The first group constituted the control group in which 10 male rats were given nothing. The second group of 10 male rats was given i.v. ZA (Zometa, Novartis Pharma Stein AG, Switzerland) of 3 mg/kg once every 3 weeks for 12 weeks from the tail vein under i.p. ketamine anesthesia (8 mg/rat) as performed by Pfister et al. [12]. In the third group, rats received the same dosage of ZA with an additional i.m. injection of 15 mg Vit E (-Tocopherol, Sigma-Aldrich Chemie GmbH, Taufkirchen, Germany) every week for 12 weeks. Four days after the last dose of ZA, all rats were anesthetized by i.p. administration of xylazine hydrochloride (10 mg/kg) and ketamine hydrochloride (50 mg/kg) for performing nephrectomy. The rats were sacrificed by an overdose of anesthesia after the operation had been completed.
All histopathological examinations under the light microscope were performed by the same pathologist without prior knowledge of the groups after all kidney tissues were fixed in buffered 10% formaldehyde solution for a minimum of 24 h. Fixed tissue samples were processed with an autotechnicon and then embedded in paraffin. A section of 5-µm thickness was prepared with a microtome from all samples, and then was investigated with a light microscope (Nikon Eclipse E400, Nikon Corp., Tokyo, Japan). Histopathologically, tubular epithelial smoothness (tes), loss of brush border (lbb), cytoplasmic vacuolization (cv), tubular lumen obstruction (ob) and cell necrosis (cn) were investigated (Figures 1 A, B).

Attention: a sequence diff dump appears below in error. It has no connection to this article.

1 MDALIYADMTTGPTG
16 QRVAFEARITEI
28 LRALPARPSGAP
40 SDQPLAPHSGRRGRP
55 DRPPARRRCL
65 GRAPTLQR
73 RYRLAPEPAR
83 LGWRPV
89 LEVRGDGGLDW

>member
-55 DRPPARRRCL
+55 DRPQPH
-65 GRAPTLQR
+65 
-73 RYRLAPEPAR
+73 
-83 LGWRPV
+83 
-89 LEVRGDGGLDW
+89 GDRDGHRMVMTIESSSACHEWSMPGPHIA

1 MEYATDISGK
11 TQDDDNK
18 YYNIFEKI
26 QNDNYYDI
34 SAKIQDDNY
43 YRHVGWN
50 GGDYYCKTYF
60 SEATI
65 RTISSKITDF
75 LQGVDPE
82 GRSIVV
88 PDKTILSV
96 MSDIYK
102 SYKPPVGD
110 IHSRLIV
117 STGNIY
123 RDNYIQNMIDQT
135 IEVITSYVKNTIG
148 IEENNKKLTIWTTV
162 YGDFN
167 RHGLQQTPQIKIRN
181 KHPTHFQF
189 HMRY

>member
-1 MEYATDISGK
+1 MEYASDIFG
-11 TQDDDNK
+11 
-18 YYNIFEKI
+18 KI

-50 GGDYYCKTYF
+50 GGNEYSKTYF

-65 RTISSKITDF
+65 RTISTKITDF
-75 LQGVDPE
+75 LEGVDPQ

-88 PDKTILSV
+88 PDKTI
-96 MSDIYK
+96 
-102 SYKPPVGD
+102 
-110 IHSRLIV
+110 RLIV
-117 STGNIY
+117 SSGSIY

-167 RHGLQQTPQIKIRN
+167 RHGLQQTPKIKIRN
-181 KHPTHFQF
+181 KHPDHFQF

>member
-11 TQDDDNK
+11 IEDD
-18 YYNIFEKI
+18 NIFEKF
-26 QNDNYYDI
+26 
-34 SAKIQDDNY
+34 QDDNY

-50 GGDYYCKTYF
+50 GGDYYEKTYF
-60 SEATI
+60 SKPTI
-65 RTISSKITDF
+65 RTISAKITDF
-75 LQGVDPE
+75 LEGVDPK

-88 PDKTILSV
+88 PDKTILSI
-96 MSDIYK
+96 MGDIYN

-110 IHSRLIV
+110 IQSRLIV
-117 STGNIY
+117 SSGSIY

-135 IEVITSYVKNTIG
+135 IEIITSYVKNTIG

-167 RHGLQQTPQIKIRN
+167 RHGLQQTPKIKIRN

For each specimen, the same area was photographed using a Nikon Coolpix 5000 photograph attachment (Nikon Corp., Tokyo, Japan). A photograph of a Nikon micrometer microscope slide (Stage Micrometer Type A MBM11100, Japan) was also taken during the procedure. All photographs were then transferred into the personal computer environment and analyzed using the Clemex Vision Lite 3.5 Image Analysis program (Clemex Technologies Inc., Quebec, Canada). The length was calibrated by comparing the photograph of the specimen with the photograph of the Nikon micrometer microscope slide, which was taken under the same magnification. Tubular epithelial thickness and tubular lumen enlargement were measured with the Image Analysis system (Figure 2).
The modified Paller score was calculated according to given points for tubular epithelial smoothness (0,1), loss of brush border (0,1,2), cytoplasmic vacuolization (0,1), tubular lumen obstruction (0,1,2) and cell necrosis (0,1,2), with a minimum value of 0 and a maximum value of 8 [13].